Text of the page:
Elvis Costello has come a long way, from the country-rock flavoured songcraft of My Aim Is True, via the spume-flecked new-wave R&B of This Year’s Model, whence he has grown into one of our most sophisticated, inventive and prolific songwriters, a man at home in any genre from blues to bluegrass to ballet.
This month, with his hefty new memoir hitting the shelves with a loud crash, he reviews his long career in a 15-page cover interview in MOJO magazine. It’s fascinating stuff, as Costello and his collaborators paint the man in full – the stage performer compared by T Bone Burnett with The Incredible Hulk; the classical composer praised by the Brodsky Quartet’s Paul Cassidy (“his ear is as good as it gets”) and the songwriter who spears his faults and infidelities with painful candour.
All these aspects are reflected in the following 21-vid salute to the man born Declan MacManus and variously dubbed The Imposter, Little Hands Of Concrete and Napoleon Dynamite, but mostly, simply Elvis Costello.
Swipe and enjoy!
1. Watching The Detectives, 1978
Effortlessly cool, Costello and his Attractions breeze through their brooding reggae-noir in Koln, Germany.
2. You Belong To Me, 1978
Smashing out This Year’s Model’s Rolling Stones swaggerer, with a recklessness the hipsters of Passaic, New Jersey are doubtless still talking about.
3. Accidents Will Happen, 1979
Costello recently confessed that after every Top Of The Pops performance he duly sank down the charts. His suitably bug-eyed mime gives a clue as to why he didn’t quite fit smoothly into Britain’s teatime tradition.
4. Watch Your Step, 1981
Costello follows a unfamiliarly cosy chat with veteran interviewer Tom Snyder – taking in everything from computer operation to songwriting influences – with a great version of Trust’s stealth-soul threat.
5. Good Year For The Roses, 1981
Jerry Chesnut's country classic lends itself nicely to the domestic set up, but there’s a sickness at the heart of this strange promo. The strange kids are well Royal Tenenbaums.
6. Pills And Soap, 1983
Released under the pseudonym of 'The Imposter', the single was an open attack on the changes brought to Britain by Thatcherism and this stark performance takes no prisoners.
7. All You Need Is Love, 1985
Performing at Live Aid as an estimated 1.5 billion people tuned in to the transatlantic charity bash, Elvis Costello picks the perfect tune for the occasion. Busy Bodies just wouldn’t have cut it.
This melancholy song barely scraped the top 40 when it was released in 1982 during the Falklands War. But its conflicted, humanistic anti-war message, here brilliantly reprised in the ’90s, has stood the test of time.
9. Almost Blue, 1987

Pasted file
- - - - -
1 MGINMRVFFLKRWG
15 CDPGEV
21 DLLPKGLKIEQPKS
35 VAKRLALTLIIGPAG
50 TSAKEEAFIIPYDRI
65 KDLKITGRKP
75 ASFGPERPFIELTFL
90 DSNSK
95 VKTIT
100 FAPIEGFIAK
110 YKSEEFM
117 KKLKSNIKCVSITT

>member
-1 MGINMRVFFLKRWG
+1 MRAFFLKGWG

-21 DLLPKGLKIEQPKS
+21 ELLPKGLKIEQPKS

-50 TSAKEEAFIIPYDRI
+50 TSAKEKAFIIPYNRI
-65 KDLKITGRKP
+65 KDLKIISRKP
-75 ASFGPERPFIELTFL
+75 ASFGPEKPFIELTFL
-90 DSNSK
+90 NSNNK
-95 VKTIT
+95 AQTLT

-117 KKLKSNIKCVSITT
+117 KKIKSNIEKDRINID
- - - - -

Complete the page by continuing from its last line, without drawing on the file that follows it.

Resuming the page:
The inimitable Chet Baker takes Costello's mournful standard to deeper levels with this emotional reading from one of his final shows. Best Costello cover ever?
10. So Like Candy, 1991
Costello performs the song he co-wrote with Paul McCartney (“Paul was very ruthless with me,” Costello tells MOJO this month) with the great G.E. Smith on guitar and T-Bone Wolk on bass. The Beatliest he’s ever been.
11. The Birds Will Still Be Singing
A heart-wrenching song from The Juliet Letters, the 1993 album Costello made with top string group The Brodsky Quartet. “It was a kamizake situation,” the Brodskys’ Paul Cassidy tells MOJO magazine in our Costello cover story this month.
12. If I Had A Hammer
Costello’s dad Ross MacManus, giving it some welly as the Joe Loss band get with it on the folk revival favourite. With commentary by a proud son from the BBC’s Mystery Dance documentary.
13. God Give Me Strength, 1998
A stretch for Costello, both emotionally and vocally – but the song wrings an extraordinary performance from him. The highlight of his album with Burt Bacharach, Painted From Memory.
14. Radio Radio, 1999
Elvis sabotages The Beastie Boys at the Saturday Night Live 25th Anniversary Show, harking back to his inaugural performance on SNL when he abandoned new US single Less Than Zero to burst into Radio Radio. The original stunt (watch it here) got the Attractions banned from the show for over a decade.
15. I Want To Vanish
A tender, bare-boned performance of his most soul-scouring song, so bereft his own mother reportedly couldn’t listen to it.
16. Deep Dark Truthful Mirror, 2003
Costello and The Imposters essay the self-loathing Spike album standout as part of their Rock and Roll Hall of Fame induction – in the curious company of The Clash, The Police, AC/DC and The Righteous Brothers.
17. Bedlam, 2006
This "new telling of the nativity story" with reference to ongoing conflict in the Middle East is one of Costello’s recurring picaresques and a current Costello/Imposters live favourite. Here it is immortalised at the Montreal Jazz Festival.
18. April 5th, 2008
Adding to his extensive list of collaborators (Six Degrees Of Elvis Costello, anyone?), here’s a song co-written and co-performed with Rosanne Cash, John Leventhal and Kris Kristofferson. It’s the most recently-written tune on his new, memoir-related compilation, Unfaithful Music & Soundtrack Album.
19. Interview With Sting, 2009
In an episode of his muso-friendly HBO series, Spectacle, Costello and Sting discuss the entwined origins of their songs Alison and Roxanne, and play them, eyeball to eyeball.
20. Stations Of The Cross, 2010
A deliciously funky performance of the National Ransom song, with an unusual combo of The Roots and the Mahavishnu Orchestra’s John McLaughlin, on Late Night With Jimmy Fallon. Check out the groovy tuba player.
21. I Want You, 2013
The Roots join Costello for a gritty-jazzy live studio recording of Blood & Chocolate’s howl of lovelorn anguish.